Property Porn & a Complicit Media
Added to this mix was a newspaper industry peddling weekly property porn. The property supplements were filling the coffers of newspapers who in turn delivered the official mantra that all is well, keep buying houses. Any voice of dissent was quickly drowned out by a mainstream media which had been bought off by vested interests. Supposed informed opinion on the fate of the property market came from the mouths of estate agents, stockbrokers, developers & bankers. Many Irish people didn’t care or question it. They were getting richer just by owning a house.
By 2006 cracks were appearing yet with an election the following year Fianna Fail and its coalition partners continued to stoke the bubble with tax breaks and increased public spending. Hooked on cheap credit, Ireland bought into it and voted in Bertie Aherne for another term. In 2007, property prices peaked. And then began to fall. At first we were told it would be a soft landing. Developers, reluctant to drop prices, gave incentives to buyers such a free kitchens. Or Mercedes cars. Interest only loans were given out. Anything to keep the party going. Bertie Ahern came out with his infamous quote that “those who are cribbing and moaning should just commit suicide.”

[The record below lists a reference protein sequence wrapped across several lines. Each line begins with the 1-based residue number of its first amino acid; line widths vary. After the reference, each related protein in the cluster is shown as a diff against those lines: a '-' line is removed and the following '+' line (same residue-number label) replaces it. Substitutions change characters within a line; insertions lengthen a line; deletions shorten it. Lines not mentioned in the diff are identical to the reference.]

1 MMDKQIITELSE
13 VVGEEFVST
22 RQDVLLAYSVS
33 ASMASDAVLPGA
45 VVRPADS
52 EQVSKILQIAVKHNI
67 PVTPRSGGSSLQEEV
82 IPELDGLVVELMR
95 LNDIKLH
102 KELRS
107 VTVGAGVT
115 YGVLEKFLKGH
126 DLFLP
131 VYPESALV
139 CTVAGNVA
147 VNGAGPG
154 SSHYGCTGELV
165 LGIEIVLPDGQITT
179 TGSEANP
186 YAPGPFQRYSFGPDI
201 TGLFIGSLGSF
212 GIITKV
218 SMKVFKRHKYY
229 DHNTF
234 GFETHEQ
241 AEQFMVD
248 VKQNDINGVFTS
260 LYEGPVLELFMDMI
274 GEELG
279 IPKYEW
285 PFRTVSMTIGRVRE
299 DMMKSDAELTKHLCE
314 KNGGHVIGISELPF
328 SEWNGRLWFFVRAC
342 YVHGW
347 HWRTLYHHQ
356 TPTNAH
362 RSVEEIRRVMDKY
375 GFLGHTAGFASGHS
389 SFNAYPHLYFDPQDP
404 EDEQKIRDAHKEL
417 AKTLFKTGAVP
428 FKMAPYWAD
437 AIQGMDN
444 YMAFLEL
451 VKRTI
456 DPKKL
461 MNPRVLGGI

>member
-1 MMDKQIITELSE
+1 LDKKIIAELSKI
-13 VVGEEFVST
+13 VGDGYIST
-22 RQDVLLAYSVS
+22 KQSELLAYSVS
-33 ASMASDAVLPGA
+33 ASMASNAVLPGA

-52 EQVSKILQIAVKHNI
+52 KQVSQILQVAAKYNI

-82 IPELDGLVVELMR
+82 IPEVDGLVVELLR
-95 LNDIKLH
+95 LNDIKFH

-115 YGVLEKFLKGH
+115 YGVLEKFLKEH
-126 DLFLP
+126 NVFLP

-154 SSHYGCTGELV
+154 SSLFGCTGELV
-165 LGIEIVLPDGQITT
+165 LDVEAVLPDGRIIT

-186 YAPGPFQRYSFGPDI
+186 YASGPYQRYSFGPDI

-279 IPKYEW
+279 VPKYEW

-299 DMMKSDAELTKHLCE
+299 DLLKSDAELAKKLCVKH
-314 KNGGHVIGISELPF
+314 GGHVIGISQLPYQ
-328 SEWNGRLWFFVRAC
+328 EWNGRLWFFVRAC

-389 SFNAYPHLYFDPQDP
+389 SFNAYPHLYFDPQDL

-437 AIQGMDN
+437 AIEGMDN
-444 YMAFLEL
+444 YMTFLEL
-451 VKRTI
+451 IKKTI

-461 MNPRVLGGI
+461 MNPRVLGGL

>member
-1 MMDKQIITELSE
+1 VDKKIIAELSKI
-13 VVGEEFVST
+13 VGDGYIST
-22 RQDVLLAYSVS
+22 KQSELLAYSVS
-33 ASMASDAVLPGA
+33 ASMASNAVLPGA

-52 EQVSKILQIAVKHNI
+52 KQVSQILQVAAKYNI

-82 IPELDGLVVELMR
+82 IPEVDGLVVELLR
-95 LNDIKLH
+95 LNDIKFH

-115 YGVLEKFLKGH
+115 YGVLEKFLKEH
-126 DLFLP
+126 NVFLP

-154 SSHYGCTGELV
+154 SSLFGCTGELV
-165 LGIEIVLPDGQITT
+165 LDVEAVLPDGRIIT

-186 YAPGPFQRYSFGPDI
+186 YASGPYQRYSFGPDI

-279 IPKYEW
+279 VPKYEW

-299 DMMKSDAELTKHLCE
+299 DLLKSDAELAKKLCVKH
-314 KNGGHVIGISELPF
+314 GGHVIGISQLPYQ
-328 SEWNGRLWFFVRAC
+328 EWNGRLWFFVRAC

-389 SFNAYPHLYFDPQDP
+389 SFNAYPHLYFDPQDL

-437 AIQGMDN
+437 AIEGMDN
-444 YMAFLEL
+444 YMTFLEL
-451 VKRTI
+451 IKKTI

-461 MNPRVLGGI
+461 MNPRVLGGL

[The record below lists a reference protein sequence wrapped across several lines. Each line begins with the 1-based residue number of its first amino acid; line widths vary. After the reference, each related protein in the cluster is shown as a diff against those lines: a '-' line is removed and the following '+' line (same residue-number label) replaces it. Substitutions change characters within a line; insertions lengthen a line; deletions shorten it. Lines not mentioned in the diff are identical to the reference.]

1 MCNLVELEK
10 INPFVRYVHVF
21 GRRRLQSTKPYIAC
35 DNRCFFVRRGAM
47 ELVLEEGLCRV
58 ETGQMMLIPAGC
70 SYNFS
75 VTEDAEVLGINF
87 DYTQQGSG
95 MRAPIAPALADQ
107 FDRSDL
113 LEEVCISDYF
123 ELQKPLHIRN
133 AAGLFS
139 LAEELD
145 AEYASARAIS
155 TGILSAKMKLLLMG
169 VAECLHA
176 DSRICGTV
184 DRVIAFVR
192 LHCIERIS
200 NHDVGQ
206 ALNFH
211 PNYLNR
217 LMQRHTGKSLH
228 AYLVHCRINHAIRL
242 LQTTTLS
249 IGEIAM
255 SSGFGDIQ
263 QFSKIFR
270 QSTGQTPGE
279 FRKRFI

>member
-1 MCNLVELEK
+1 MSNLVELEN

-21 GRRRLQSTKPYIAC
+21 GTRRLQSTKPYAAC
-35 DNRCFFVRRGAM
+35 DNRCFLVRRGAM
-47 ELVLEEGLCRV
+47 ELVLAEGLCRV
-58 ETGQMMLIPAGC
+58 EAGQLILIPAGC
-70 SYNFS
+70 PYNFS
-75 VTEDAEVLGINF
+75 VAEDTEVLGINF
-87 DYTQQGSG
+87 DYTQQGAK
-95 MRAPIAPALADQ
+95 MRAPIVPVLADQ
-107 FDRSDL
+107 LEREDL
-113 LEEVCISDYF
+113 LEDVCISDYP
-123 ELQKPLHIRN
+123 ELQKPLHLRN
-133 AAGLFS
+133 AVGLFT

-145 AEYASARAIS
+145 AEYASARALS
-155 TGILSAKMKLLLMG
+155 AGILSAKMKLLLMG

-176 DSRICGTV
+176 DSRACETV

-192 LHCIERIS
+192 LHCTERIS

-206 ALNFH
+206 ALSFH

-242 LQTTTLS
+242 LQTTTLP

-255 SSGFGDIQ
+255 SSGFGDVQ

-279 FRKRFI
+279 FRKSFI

We All Partied